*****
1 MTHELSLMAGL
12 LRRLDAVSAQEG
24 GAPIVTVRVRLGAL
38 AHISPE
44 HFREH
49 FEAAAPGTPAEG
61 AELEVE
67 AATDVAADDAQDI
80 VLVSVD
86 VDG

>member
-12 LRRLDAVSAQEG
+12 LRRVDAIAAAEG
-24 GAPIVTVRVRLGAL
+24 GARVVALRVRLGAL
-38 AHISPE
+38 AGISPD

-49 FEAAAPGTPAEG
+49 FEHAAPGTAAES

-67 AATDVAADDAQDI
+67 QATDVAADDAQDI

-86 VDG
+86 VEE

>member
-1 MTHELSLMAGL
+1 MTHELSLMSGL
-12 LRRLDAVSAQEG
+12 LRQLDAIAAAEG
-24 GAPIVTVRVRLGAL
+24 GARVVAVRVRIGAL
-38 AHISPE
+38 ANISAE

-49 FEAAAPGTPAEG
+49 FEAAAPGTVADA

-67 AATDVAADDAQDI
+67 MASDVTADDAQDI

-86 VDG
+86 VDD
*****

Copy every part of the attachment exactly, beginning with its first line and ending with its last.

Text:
1 MTHELSLMAGL
12 LRRLDAVSAQEG
24 GAPIVTVRVRLGAL
38 AHISPE
44 HFREH
49 FEAAAPGTPAEG
61 AELEVE
67 AATDVAADDAQDI
80 VLVSVD
86 VDG

>member
-12 LRRLDAVSAQEG
+12 LRRVDAIAAAEG
-24 GAPIVTVRVRLGAL
+24 GARVVALRVRLGAL
-38 AHISPE
+38 AGISPD

-49 FEAAAPGTPAEG
+49 FEHAAPGTAAES

-67 AATDVAADDAQDI
+67 QATDVAADDAQDI

-86 VDG
+86 VEE

>member
-1 MTHELSLMAGL
+1 MTHELSLMSGL
-12 LRRLDAVSAQEG
+12 LRQLDAIAAAEG
-24 GAPIVTVRVRLGAL
+24 GARVVAVRVRIGAL
-38 AHISPE
+38 ANISAE

-49 FEAAAPGTPAEG
+49 FEAAAPGTVADA

-67 AATDVAADDAQDI
+67 MASDVTADDAQDI

-86 VDG
+86 VDD